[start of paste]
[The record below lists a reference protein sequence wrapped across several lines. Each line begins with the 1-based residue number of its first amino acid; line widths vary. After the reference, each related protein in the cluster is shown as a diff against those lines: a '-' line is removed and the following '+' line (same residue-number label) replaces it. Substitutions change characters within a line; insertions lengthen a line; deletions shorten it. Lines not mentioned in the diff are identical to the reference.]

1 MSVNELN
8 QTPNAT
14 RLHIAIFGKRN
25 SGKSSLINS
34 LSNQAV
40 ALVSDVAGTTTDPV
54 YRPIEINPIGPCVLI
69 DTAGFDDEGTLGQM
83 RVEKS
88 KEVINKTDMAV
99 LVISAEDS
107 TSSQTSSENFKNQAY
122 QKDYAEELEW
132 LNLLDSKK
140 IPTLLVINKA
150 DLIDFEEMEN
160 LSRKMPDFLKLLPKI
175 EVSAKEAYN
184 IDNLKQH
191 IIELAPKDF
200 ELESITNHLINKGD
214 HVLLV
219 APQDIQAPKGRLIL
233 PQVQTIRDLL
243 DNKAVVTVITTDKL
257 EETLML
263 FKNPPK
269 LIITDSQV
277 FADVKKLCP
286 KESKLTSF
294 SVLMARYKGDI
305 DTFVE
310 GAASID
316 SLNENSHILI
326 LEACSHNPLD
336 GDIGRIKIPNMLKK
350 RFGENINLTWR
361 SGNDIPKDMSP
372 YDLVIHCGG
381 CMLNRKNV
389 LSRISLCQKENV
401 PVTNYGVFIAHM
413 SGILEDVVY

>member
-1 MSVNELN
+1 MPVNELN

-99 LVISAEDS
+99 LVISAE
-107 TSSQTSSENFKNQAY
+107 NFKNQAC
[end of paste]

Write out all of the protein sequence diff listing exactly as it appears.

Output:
[The record below lists a reference protein sequence wrapped across several lines. Each line begins with the 1-based residue number of its first amino acid; line widths vary. After the reference, each related protein in the cluster is shown as a diff against those lines: a '-' line is removed and the following '+' line (same residue-number label) replaces it. Substitutions change characters within a line; insertions lengthen a line; deletions shorten it. Lines not mentioned in the diff are identical to the reference.]

1 MSVNELN
8 QTPNAT
14 RLHIAIFGKRN
25 SGKSSLINS
34 LSNQAV
40 ALVSDVAGTTTDPV
54 YRPIEINPIGPCVLI
69 DTAGFDDEGTLGQM
83 RVEKS
88 KEVINKTDMAV
99 LVISAEDS
107 TSSQTSSENFKNQAY
122 QKDYAEELEW
132 LNLLDSKK
140 IPTLLVINKA
150 DLIDFEEMEN
160 LSRKMPDFLKLLPKI
175 EVSAKEAYN
184 IDNLKQH
191 IIELAPKDF
200 ELESITNHLINKGD
214 HVLLV
219 APQDIQAPKGRLIL
233 PQVQTIRDLL
243 DNKAVVTVITTDKL
257 EETLML
263 FKNPPK
269 LIITDSQV
277 FADVKKLCP
286 KESKLTSF
294 SVLMARYKGDI
305 DTFVE
310 GAASID
316 SLNENSHILI
326 LEACSHNPLD
336 GDIGRIKIPNMLKK
350 RFGENINLTWR
361 SGNDIPKDMSP
372 YDLVIHCGG
381 CMLNRKNV
389 LSRISLCQKENV
401 PVTNYGVFIAHM
413 SGILEDVVY

>member
-1 MSVNELN
+1 MPVNELN

-99 LVISAEDS
+99 LVISAE
-107 TSSQTSSENFKNQAY
+107 NFKNQAC